Like most people, I yearn for happiness and actively pursue it. But not knowing how to truly be happy has been the bane of my existence.
Whenever something good happens, I am never able to fully bask in it, to savor the sweetness and relish the moment for all it’s worth. The visceral elation it evokes is almost instantly dampened by the sobering realization that all good things must come to an end. Reunions with friends and family during winter break were bittersweet, overshadowed by thoughts of my imminent departure. Experiencing my first-ever snowfall in New York City wasn’t quite as euphoric as I’d expected, my attention already drifting from the snowflakes dancing in the wind and the freshly blanketed Christmas trees to the murky puddles that splashed against my sneakers as I struggled to navigate my way through Times Square.
Every time something good happens, I become afflicted with an insatiable longing for more and the attendant, unsettling fear that I will never encounter the likes of it again. Greedy attempts to recreate these experiences crumble under the weight of the expectations they beget, predisposed to failure by the very intentionality driving them. Revisiting the same Disneyland that my five-year-old self had emphatically declared as the happiest place on earth was one such instance. The teacup ride was not as thrilling as I had remembered, shopping for princess costumes in the souvenir store no longer held the same appeal and my brother, who begrudgingly tagged along after much badgering, was not too enthusiastic about posing for a photo with Olaf. Nothing can ever live up to the original. And sometimes, the disappointment can be so crippling that even the happy memories are left indelibly blemished.
But perhaps the biggest culprit of my unhappiness is the fact that my happiness is contingent largely on extrinsic factors.
Back in high school, especially, I was madly obsessed with getting good grades and winning competitions. I fed off transient bursts of satisfaction that arose from those achievements, and when one fizzled out, I simply reached for the next goal to sustain my addiction. No matter how many accomplishments I added to my ever-growing pile, I was always anxious and insecure, fearful that happiness would elude me forever once I exhausted my wits and talents.
At some point, I got sick and tired of running on this prison of a hamster wheel, of endlessly chasing after this feeling called “happiness” that seemed increasingly nebulous and unattainable. It was the promise of academic freedom, intellectual stimulation, fun extracurriculars and lifelong friendships that college held that kept me going. Enamored by this promise, I beguiled myself into believing that college acceptances were the panacea for the dissatisfaction and distress in my life, that happiness would magically befall me once I sauntered through the gates of college. When the arrival of the coveted acceptance letter was besmirched by the solemn realities of the pandemic, I found solace in the belief that happiness was within arm’s reach; I just had to wait a little longer.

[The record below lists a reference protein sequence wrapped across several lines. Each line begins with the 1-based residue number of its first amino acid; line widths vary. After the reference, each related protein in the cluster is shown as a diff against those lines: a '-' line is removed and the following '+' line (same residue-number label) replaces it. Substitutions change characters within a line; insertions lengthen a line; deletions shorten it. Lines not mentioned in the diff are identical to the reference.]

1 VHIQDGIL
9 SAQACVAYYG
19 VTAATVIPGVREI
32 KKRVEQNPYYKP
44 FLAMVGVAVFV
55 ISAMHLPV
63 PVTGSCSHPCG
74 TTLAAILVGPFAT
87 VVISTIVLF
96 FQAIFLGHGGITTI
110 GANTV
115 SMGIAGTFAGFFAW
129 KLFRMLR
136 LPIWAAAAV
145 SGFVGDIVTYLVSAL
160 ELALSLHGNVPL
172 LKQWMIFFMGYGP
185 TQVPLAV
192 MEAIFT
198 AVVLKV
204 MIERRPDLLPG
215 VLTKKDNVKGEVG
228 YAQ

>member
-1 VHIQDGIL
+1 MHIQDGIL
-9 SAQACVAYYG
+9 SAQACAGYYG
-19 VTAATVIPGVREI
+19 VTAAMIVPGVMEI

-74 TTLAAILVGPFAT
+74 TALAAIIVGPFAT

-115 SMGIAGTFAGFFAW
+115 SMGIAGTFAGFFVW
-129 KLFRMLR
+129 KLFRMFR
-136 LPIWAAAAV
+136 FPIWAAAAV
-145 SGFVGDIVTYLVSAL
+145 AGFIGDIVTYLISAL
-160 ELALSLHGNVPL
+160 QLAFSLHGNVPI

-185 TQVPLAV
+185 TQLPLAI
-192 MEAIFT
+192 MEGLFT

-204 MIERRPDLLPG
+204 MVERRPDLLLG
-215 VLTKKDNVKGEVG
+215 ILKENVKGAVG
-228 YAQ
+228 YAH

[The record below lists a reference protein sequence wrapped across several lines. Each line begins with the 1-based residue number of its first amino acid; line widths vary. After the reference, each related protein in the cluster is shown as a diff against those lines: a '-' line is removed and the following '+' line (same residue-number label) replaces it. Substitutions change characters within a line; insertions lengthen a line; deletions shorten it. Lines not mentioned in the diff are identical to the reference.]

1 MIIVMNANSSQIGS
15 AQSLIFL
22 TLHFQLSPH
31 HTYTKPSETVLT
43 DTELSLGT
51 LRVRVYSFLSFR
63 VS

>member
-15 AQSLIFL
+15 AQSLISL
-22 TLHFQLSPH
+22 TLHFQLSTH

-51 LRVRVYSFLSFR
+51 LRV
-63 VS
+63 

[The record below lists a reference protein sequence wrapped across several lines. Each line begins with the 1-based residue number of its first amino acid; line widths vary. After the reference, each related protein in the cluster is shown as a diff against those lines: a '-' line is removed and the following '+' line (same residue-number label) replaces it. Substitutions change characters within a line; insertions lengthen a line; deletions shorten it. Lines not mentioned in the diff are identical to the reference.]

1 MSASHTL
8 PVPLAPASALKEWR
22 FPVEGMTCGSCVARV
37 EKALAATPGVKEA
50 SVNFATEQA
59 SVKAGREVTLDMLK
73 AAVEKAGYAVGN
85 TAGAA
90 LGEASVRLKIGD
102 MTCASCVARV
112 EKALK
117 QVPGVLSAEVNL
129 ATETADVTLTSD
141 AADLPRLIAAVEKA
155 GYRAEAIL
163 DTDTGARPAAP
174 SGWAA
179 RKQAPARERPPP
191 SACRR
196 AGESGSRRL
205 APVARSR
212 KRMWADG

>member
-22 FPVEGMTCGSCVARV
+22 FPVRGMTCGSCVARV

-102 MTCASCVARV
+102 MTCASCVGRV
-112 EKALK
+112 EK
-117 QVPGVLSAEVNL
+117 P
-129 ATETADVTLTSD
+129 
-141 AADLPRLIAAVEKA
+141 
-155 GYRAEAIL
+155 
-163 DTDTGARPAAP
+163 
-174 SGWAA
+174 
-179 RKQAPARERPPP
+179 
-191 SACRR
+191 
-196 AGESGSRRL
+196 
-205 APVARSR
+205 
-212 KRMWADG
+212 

Yet now that I am finally here, it still feels like something is missing, though I can’t quite pinpoint what it is. As always, I could set my sights on the next prize—a prestigious summer program, research publication, medical school. My ambitious peers seem to be striving towards their own trophies and enjoying the hustle anyway, so why not jump on the bandwagon? But I know all too well that dissatisfaction, my old friend, will return to haunt me as soon as the new dopamine rush subsides.
So recently, I hopped off this dreaded wheel. It seems unbecoming, deplorable even, of a Duke student—a student who should be making full use of the plethora of opportunities and resources at her disposal to make the world a better place or realize some sort of lofty ideal. But ceaseless aspiration risks devolving into chronic dissatisfaction if it becomes all-consuming. It’s not that I’ve given up on striving towards something better. I’m just starting to realize that life is more beautiful when I choose to focus on being content with things just the way they are.
I’m also realizing and slowly coming to terms with the fact that nothing around me ever stays the same. The state of external affairs that my present happiness depends on is already slipping through my fingers like fine sand, just as yesterday’s did and tomorrow’s will, no matter how tightly I try to clasp them. The only happiness that can last is the kind that derives from within, the kind that wraps me in a gentle embrace when I am all alone and keeps me moored even when the ground is shifting wildly beneath my feet.
I have yet to find that happiness. But I’m getting there.
Valerie Tan is a Pratt first-year. Her column runs on alternate Fridays.
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